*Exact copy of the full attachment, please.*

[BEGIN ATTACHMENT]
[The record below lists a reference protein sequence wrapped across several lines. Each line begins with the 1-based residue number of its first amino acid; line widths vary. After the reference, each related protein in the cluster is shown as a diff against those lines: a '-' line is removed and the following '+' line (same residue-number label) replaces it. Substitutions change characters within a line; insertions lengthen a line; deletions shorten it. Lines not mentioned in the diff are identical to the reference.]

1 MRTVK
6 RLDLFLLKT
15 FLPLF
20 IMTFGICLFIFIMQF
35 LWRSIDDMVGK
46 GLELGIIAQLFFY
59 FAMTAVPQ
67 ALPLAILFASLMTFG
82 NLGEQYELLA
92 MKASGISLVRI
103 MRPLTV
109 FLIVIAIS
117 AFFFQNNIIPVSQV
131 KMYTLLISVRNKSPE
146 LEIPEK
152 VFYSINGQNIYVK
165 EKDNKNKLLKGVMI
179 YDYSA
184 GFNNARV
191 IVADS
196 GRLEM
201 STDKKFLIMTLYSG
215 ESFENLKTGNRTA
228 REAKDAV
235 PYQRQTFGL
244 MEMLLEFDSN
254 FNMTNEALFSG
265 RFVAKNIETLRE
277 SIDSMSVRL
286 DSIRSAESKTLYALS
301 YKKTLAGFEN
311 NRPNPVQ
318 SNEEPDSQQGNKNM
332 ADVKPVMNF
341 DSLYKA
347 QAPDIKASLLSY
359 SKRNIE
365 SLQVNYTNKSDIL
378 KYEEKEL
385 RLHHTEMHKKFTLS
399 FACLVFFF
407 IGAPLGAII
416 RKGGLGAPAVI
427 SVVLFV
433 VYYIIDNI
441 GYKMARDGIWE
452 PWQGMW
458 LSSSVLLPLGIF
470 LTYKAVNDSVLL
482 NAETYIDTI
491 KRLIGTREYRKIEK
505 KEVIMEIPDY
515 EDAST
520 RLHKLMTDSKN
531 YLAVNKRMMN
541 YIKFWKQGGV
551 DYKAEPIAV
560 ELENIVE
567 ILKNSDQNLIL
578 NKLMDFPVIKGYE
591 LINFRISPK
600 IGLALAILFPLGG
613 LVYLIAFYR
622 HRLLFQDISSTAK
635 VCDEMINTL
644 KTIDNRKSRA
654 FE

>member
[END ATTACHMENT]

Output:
[The record below lists a reference protein sequence wrapped across several lines. Each line begins with the 1-based residue number of its first amino acid; line widths vary. After the reference, each related protein in the cluster is shown as a diff against those lines: a '-' line is removed and the following '+' line (same residue-number label) replaces it. Substitutions change characters within a line; insertions lengthen a line; deletions shorten it. Lines not mentioned in the diff are identical to the reference.]

1 MRTVK
6 RLDLFLLKT
15 FLPLF
20 IMTFGICLFIFIMQF
35 LWRSIDDMVGK
46 GLELGIIAQLFFY
59 FAMTAVPQ
67 ALPLAILFASLMTFG
82 NLGEQYELLA
92 MKASGISLVRI
103 MRPLTV
109 FLIVIAIS
117 AFFFQNNIIPVSQV
131 KMYTLLISVRNKSPE
146 LEIPEK
152 VFYSINGQNIYVK
165 EKDNKNKLLKGVMI
179 YDYSA
184 GFNNARV
191 IVADS
196 GRLEM
201 STDKKFLIMTLYSG
215 ESFENLKTGNRTA
228 REAKDAV
235 PYQRQTFGL
244 MEMLLEFDSN
254 FNMTNEALFSG
265 RFVAKNIETLRE
277 SIDSMSVRL
286 DSIRSAESKTLYALS
301 YKKTLAGFEN
311 NRPNPVQ
318 SNEEPDSQQGNKNM
332 ADVKPVMNF
341 DSLYKA
347 QAPDIKASLLSY
359 SKRNIE
365 SLQVNYTNKSDIL
378 KYEEKEL
385 RLHHTEMHKKFTLS
399 FACLVFFF
407 IGAPLGAII
416 RKGGLGAPAVI
427 SVVLFV
433 VYYIIDNI
441 GYKMARDGIWE
452 PWQGMW
458 LSSSVLLPLGIF
470 LTYKAVNDSVLL
482 NAETYIDTI
491 KRLIGTREYRKIEK
505 KEVIMEIPDY
515 EDAST
520 RLHKLMTDSKN
531 YLAVNKRMMN
541 YIKFWKQGGV
551 DYKAEPIAV
560 ELENIVE
567 ILKNSDQNLIL
578 NKLMDFPVIKGYE
591 LINFRISPK
600 IGLALAILFPLGG
613 LVYLIAFYR
622 HRLLFQDISSTAK
635 VCDEMINTL
644 KTIDNRKSRA
654 FE

>member